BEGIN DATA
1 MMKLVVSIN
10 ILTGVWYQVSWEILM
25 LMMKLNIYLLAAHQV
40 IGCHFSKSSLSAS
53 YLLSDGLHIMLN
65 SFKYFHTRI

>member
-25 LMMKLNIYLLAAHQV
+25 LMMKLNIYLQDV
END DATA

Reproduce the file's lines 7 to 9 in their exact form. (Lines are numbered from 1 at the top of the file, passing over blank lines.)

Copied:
>member
-25 LMMKLNIYLLAAHQV
+25 LMMKLNIYLQDV